At sit-down meals you can expect to pay 4 – 5 BGN ($2.67 – $3.30) for a salad, 4 – 10 BGN ($2.60 – $6.70) for a full-size pizza and about the same price for the many chicken or pork dishes offered on the menu.
Where to Drink
If you like to drink, there is no shortage of pubs and bars in Sofia to quench your thirst. Many English speakers gather at J.J. Murphy’s, a traditional Irish pub with live music, sports events, and special offers.
In the city’s pubs a half liter mug of beer should cost about 2.50 BGN ($1.67), while in the nightclubs drinks are more expensive.
Quite possibly the best way to discover Sofia’s nightlife is by taking the New Sofia Pub Crawl. You’ll be joining locals as they make their way to favorite pubs, bars, and clubs. The nightly crawl begins at 9 p.m. in front of the statue of Stefan Stambolov in the middle of Park Crystal. The price is 20 BGN ($13.30) and includes some free drinks and access to places you wouldn’t dare enter on your own.
Where to Sleep
The Canapé Connection Hostel is located not far from the city center, and is pictured below. The hostel offers what are reportedly the widest hostel beds to be found anywhere, and they are available in private rooms (30 BGN / $20 per person) or in dormitory rooms (20 BGN / $13.30 per person). There’s a 10% discount for ISIC (International Student Identification Card) holders. The price includes homemade breakfast, unlimited Internet access, sheets and towels, and 24-hour hot showers.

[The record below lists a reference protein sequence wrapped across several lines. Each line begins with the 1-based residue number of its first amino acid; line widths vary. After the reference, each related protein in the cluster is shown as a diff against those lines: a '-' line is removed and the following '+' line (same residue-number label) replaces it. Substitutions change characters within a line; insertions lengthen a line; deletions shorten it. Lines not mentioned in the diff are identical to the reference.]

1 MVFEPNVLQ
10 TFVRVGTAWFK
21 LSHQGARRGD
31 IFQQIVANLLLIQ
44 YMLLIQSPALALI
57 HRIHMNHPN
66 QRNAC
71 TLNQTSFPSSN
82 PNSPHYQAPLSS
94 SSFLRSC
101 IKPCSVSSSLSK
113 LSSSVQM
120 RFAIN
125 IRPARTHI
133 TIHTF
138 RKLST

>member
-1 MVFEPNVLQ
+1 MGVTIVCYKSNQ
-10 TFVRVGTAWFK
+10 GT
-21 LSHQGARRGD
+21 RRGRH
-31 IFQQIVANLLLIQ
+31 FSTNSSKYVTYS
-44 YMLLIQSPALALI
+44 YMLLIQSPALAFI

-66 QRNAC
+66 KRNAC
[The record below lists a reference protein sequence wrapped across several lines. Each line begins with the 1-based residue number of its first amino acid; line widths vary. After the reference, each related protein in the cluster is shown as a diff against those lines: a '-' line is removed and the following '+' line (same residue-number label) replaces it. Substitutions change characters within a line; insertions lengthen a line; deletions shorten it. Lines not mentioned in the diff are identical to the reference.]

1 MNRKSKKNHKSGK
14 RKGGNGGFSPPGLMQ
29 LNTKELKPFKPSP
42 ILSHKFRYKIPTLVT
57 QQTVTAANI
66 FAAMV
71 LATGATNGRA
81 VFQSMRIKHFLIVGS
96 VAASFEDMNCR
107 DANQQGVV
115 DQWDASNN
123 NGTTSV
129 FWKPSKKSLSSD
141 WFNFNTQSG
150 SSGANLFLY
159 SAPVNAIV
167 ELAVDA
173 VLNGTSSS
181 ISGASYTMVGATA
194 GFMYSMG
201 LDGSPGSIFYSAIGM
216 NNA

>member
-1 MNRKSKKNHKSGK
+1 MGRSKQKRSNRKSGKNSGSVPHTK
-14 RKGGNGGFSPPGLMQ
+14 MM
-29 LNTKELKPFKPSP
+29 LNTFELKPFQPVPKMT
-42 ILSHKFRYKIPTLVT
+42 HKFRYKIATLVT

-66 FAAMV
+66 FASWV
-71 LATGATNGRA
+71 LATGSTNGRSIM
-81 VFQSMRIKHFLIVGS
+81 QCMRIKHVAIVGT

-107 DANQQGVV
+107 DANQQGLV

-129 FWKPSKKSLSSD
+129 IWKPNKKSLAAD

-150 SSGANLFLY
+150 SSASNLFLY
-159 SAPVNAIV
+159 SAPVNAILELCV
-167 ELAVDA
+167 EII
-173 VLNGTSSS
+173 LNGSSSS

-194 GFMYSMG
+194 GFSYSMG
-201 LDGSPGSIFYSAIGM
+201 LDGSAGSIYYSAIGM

Another centrally located hostel is the Sofia Guesthouse where dormitory accommodations are available (18 BGN / $12 per person). Lodgings include breakfast, clean and fresh sheets and towels, a free map of Sofia, and use of wireless Internet.
How to Get Around
Unfortunately, there is no direct bus line or metro connection to get you to and from Sofia’s International Airport, located about 5 kilometers from the city center. You can take a taxi to the center, but make sure you get into one of the licensed cabs located to the right of the terminal as you leave. The ride should cost about 15 BGN ($10), but make to clarify the fee beforehand as it is always much harder to argue the price once the journey has been completed.
Sofia also has international bus and rail links to destinations in both eastern and western Europe.
Sofia is primarily a walking city, and most of the major sites can be seen on foot. There are many tram lines and two metro lines that take you into the suburbs. A single ride is 1 BGN ($0.67) or you can buy a 10-ride ticket for 8 BGN ($5.30).
Bulgaria should be featured as a travel destination for whoever wants to experience the best that Eastern Europe has to offer, at very affordable prices. Visit Sofia, your gateway to Bulgaria!
Have you ever visited Bulgaria? How did you like it? Share your experience in comments with us!
About the Author
Ellis Shuman and his wife, Jodie, lived in Sofia for two years 2009-2010. During that time they maintained a very active blog, Ellis and Jodie’s Bulgarian Adventures, detailing their travels. Ellis is the author of Valley of Thracians, a suspense novel set in Bulgaria. The book is available at Amazon in Kindle and paperback editions. Ellis writes frequently about Bulgaria, Israel, and other interesting things at his blog.
"It will never happen to me" said every person before it happened to them. Accidents happen at home and abroad. The difference is that they are usually more costly when you're in a foreign country. That's why travelling without insurance is a bad idea. There's just no excuse to put yourself in such a risk.
>>voice from the crowd<< Travel insurance is too expensive!
>>voice of the common sense<< If you can't afford travel insurance then you can't afford to travel.